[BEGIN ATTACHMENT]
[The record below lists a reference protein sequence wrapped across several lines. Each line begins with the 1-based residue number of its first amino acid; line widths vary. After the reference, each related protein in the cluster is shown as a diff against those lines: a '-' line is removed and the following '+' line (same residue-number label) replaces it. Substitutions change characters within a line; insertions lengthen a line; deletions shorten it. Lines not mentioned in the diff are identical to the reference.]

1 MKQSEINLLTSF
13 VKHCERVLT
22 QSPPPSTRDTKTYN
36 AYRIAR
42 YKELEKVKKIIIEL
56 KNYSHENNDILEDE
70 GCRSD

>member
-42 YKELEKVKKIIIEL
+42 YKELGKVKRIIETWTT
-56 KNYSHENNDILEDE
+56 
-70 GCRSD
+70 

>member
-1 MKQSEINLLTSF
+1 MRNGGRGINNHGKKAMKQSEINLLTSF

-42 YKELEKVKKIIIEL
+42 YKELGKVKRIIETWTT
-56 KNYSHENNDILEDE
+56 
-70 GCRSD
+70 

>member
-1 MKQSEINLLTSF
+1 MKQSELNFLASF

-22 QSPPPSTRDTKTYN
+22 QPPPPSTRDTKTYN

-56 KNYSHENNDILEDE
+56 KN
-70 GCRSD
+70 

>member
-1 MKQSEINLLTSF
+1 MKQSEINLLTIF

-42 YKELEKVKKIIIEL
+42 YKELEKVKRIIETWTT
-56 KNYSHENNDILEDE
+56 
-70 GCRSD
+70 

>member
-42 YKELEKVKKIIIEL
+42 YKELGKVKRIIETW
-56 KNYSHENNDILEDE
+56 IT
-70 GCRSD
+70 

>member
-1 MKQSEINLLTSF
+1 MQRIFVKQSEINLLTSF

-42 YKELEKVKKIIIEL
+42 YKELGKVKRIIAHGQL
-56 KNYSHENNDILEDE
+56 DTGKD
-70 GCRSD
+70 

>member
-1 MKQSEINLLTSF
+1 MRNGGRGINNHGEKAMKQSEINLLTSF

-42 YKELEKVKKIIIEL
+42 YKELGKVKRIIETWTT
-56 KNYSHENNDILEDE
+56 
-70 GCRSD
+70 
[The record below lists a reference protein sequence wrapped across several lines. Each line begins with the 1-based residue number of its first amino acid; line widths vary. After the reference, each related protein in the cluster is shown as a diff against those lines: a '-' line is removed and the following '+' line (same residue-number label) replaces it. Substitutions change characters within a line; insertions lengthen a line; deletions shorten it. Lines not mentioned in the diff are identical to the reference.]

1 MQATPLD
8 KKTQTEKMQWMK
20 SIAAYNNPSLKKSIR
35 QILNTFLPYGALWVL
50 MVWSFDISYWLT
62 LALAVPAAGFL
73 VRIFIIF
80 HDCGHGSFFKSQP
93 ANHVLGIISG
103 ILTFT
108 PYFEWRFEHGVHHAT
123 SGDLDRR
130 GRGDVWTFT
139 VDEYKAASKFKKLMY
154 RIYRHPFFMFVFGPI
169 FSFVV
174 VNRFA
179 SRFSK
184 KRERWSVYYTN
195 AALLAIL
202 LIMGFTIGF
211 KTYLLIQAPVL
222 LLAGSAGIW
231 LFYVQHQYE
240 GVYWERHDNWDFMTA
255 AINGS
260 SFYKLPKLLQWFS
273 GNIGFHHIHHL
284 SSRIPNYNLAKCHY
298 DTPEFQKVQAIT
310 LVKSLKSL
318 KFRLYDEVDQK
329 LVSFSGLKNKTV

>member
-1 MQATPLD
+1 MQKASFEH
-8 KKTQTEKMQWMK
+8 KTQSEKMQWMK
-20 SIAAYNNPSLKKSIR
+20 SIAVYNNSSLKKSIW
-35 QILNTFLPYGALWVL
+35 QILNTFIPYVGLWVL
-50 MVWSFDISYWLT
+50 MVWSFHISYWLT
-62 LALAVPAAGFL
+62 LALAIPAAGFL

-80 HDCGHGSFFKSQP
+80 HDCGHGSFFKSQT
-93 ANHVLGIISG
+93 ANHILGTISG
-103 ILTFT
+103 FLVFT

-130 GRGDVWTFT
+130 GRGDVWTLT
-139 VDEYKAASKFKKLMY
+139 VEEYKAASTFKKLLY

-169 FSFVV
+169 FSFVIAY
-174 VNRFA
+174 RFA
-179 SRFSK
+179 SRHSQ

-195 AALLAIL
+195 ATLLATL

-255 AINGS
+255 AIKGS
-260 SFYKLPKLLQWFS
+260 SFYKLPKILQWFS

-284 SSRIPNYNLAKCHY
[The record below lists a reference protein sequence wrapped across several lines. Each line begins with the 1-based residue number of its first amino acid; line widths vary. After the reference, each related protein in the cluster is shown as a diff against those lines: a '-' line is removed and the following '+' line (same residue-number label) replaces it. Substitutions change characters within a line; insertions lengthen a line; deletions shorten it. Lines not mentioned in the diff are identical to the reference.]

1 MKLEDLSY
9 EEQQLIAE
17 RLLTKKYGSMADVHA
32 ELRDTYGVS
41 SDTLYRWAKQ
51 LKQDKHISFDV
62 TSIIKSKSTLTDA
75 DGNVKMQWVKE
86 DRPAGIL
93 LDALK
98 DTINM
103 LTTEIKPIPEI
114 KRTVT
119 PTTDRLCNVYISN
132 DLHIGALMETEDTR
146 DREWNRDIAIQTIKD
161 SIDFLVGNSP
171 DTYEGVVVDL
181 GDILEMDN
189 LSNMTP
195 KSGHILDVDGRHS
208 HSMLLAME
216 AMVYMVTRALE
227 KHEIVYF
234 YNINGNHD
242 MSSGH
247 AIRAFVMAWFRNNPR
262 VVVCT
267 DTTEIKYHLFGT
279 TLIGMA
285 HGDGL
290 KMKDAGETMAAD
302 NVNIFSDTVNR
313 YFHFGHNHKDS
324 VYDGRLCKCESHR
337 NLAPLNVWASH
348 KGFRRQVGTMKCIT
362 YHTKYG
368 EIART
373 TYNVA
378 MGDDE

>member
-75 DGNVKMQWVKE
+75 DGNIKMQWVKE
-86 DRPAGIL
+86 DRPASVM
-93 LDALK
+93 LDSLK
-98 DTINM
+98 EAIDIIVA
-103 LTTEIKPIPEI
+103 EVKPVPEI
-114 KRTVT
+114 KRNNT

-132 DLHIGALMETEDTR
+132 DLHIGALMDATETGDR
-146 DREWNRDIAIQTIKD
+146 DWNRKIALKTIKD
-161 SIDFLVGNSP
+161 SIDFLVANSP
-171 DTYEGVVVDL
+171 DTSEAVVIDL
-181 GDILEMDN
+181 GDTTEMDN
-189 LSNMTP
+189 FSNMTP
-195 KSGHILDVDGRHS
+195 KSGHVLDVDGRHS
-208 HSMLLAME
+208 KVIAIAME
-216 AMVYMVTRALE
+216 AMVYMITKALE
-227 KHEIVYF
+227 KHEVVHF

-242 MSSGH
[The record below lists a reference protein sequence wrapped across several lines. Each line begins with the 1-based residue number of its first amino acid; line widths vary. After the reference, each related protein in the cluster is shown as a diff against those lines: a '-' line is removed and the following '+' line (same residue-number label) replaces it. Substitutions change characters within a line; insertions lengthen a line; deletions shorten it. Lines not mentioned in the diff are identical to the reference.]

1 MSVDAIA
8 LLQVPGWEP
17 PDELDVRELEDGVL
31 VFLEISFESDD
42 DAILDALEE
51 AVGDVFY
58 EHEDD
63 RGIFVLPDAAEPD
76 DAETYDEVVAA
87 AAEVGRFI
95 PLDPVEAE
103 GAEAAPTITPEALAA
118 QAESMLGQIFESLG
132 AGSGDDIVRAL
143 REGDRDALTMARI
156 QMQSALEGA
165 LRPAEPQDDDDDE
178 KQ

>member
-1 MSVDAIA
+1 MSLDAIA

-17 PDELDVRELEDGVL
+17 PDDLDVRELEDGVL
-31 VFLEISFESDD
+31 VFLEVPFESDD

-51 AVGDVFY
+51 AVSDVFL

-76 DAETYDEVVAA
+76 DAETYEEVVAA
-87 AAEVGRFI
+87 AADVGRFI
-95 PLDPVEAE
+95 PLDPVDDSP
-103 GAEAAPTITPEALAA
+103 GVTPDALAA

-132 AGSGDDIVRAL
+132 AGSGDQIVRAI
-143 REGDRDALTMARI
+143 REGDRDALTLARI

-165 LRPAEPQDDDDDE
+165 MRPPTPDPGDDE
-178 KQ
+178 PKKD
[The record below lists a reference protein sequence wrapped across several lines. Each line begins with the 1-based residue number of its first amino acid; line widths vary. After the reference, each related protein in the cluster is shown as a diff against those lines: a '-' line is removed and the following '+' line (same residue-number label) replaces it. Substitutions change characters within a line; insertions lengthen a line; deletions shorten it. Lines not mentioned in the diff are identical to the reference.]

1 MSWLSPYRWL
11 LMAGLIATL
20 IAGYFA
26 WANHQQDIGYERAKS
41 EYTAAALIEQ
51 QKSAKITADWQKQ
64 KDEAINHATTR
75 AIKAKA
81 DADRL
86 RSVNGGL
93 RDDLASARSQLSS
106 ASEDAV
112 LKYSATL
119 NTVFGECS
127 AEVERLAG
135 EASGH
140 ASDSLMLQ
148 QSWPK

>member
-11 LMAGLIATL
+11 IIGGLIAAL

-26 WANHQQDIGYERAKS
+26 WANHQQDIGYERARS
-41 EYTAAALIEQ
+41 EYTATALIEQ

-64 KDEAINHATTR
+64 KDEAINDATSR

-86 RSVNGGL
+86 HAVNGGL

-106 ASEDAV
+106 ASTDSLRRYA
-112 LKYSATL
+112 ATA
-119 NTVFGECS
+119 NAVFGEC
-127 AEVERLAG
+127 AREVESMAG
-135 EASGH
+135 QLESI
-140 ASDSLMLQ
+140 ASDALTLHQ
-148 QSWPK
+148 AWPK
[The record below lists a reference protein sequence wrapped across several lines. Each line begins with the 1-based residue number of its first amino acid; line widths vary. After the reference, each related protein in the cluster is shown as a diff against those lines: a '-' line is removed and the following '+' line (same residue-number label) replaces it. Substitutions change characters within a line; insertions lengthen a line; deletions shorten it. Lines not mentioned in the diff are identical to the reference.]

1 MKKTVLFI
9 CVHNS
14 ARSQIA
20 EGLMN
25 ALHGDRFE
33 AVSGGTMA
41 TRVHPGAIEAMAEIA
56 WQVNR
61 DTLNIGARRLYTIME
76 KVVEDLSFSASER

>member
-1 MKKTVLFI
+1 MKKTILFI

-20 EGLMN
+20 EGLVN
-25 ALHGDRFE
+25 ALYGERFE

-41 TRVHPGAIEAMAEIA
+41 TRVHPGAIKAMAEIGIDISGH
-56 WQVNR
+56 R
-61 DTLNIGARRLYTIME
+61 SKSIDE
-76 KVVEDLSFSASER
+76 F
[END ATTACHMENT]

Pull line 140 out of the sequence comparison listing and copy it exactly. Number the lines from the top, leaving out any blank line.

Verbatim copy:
9 EEQQLIAE